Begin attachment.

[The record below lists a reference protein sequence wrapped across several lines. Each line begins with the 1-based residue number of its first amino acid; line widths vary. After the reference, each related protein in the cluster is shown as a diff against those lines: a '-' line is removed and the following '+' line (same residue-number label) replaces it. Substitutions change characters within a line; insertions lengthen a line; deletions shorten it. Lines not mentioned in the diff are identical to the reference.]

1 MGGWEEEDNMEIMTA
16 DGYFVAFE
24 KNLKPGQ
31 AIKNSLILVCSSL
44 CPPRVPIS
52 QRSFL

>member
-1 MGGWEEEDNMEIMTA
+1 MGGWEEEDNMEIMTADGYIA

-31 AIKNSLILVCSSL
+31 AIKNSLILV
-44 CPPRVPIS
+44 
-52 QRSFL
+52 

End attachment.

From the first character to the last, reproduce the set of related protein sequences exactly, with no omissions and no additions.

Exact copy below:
[The record below lists a reference protein sequence wrapped across several lines. Each line begins with the 1-based residue number of its first amino acid; line widths vary. After the reference, each related protein in the cluster is shown as a diff against those lines: a '-' line is removed and the following '+' line (same residue-number label) replaces it. Substitutions change characters within a line; insertions lengthen a line; deletions shorten it. Lines not mentioned in the diff are identical to the reference.]

1 MGGWEEEDNMEIMTA
16 DGYFVAFE
24 KNLKPGQ
31 AIKNSLILVCSSL
44 CPPRVPIS
52 QRSFL

>member
-1 MGGWEEEDNMEIMTA
+1 MGGWEEEDNMEIMTADGYIA

-31 AIKNSLILVCSSL
+31 AIKNSLILV
-44 CPPRVPIS
+44 
-52 QRSFL
+52 